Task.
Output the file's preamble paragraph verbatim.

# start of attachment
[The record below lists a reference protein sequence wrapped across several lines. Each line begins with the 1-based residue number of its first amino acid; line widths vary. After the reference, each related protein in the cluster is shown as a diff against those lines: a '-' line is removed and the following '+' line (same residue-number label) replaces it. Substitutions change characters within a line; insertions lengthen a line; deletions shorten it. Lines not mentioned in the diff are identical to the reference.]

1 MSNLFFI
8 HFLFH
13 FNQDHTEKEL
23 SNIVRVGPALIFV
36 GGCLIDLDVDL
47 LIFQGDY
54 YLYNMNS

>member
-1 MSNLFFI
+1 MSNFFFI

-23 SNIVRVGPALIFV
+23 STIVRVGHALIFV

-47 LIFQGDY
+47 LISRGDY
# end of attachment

[The record below lists a reference protein sequence wrapped across several lines. Each line begins with the 1-based residue number of its first amino acid; line widths vary. After the reference, each related protein in the cluster is shown as a diff against those lines: a '-' line is removed and the following '+' line (same residue-number label) replaces it. Substitutions change characters within a line; insertions lengthen a line; deletions shorten it. Lines not mentioned in the diff are identical to the reference.]